Schroeder's intention of joining the Rosneft board had drawn criticism from his successor as chancellor, Angela Merkel, and from Martin Schulz, the leader of Schroeder's center-left Social Democrats in Germany.
But Rosneft CEO Igor Sechin, a close ally of Russian President Vladimir Putin, said Schroeder's arrival will "allow the development of the company's European business and the expansion of its European footprint."
The Interfax news agency cited Schroeder as saying he saw his role as Rosneft chairman as a broker of compromises when opinions differ on the board. Schroeder has previously said he wants to increase the energy security of Germany and Europe.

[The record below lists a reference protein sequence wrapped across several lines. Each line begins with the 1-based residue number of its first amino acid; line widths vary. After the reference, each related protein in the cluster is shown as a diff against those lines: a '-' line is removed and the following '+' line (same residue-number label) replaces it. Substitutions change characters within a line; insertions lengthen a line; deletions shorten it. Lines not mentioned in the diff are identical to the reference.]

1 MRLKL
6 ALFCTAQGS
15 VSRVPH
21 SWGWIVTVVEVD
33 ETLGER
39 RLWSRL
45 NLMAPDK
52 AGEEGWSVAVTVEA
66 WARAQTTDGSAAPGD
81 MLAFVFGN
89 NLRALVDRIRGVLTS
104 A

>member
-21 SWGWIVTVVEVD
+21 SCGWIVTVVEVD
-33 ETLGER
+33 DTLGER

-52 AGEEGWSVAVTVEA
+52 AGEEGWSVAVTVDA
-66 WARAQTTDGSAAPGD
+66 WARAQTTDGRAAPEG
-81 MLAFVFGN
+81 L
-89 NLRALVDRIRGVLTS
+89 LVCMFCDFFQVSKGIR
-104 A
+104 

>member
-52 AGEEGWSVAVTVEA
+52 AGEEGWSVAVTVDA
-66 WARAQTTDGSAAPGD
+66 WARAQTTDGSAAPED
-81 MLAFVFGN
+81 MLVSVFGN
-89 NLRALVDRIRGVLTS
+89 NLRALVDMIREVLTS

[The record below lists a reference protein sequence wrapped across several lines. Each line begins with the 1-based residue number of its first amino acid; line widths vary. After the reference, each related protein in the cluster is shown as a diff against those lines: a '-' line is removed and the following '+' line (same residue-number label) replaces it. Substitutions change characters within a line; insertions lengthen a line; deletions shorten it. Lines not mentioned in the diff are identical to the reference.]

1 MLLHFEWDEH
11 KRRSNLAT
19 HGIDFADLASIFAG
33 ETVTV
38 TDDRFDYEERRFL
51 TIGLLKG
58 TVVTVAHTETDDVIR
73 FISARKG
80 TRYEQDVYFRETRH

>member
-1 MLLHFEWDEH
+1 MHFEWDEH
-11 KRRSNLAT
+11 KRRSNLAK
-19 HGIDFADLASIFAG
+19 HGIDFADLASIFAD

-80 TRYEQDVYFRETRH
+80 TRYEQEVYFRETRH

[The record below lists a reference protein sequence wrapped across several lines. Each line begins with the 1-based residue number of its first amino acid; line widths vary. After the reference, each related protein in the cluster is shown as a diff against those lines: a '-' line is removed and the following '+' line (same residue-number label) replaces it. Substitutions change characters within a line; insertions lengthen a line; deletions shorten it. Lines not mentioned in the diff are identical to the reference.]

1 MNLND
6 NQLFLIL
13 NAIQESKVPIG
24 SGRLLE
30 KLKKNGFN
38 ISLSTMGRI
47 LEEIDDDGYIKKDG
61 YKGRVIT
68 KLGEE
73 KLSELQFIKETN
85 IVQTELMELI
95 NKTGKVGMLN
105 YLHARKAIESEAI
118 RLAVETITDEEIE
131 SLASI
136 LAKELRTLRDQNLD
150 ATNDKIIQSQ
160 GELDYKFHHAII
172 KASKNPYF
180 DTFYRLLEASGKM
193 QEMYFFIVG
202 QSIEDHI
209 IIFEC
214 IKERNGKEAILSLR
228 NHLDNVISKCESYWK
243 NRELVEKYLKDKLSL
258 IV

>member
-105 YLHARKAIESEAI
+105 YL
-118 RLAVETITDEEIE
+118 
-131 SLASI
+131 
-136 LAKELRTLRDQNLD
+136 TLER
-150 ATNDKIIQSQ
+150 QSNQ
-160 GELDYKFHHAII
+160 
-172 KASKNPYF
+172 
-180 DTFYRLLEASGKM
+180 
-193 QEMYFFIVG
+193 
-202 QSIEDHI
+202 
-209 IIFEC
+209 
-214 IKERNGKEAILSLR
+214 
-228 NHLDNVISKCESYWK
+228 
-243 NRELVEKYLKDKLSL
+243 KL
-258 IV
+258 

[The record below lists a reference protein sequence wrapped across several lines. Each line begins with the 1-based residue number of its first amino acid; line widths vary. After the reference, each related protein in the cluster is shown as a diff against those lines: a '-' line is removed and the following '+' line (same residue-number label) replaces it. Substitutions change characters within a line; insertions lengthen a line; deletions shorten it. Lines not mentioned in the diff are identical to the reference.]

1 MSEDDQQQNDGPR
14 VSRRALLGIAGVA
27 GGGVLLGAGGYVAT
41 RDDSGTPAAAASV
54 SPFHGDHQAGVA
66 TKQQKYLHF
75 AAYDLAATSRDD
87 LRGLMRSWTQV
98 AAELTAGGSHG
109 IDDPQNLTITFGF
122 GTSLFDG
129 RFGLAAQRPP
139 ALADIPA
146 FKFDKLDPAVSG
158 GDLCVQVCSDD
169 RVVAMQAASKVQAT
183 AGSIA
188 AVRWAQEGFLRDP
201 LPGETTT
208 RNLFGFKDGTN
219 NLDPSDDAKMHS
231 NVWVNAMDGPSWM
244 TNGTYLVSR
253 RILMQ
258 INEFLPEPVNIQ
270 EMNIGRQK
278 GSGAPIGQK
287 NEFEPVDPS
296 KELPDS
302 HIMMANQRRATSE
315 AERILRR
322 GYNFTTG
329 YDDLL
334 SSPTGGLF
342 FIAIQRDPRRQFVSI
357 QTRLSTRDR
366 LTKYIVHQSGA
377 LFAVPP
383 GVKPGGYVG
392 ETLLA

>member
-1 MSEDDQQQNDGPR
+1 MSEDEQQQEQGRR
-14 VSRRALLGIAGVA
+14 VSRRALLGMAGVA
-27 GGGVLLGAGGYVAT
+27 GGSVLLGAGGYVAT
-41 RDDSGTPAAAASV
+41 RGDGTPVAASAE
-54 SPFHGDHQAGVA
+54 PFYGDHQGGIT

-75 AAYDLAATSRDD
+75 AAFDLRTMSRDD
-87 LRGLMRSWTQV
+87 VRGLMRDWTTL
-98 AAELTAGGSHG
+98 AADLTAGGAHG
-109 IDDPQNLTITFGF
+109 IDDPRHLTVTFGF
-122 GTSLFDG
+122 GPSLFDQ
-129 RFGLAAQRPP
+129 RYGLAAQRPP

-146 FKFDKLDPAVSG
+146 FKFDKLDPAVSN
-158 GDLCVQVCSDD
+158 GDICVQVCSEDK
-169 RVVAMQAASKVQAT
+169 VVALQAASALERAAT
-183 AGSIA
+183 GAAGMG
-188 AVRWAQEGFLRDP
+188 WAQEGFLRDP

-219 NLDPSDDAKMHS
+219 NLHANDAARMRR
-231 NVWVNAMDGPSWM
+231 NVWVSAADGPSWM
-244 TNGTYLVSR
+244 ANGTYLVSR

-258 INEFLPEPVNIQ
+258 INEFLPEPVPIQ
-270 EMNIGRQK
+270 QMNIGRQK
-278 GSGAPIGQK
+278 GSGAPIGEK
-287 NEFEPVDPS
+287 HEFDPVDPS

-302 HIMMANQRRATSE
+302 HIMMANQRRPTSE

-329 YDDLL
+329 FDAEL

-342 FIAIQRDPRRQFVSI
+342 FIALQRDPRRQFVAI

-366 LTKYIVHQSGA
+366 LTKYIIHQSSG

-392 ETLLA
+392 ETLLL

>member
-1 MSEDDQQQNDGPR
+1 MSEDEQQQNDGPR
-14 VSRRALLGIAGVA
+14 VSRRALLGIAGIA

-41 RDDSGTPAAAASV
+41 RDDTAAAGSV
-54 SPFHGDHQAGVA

Schroeder is already the head of the shareholders' committee for Nord Stream, a pipeline transporting gas from Russia to Germany that is majority-owned by the Russian state gas company Gazprom.
Rosneft is majority-owned by the Russian government, with stakes also held by BP, Swiss commodities firm Glencore and Qatar's sovereign wealth fund.
Glencore and the Qatari fund are in the process of selling most of their stakes to CEFC China Energy Company Limited.
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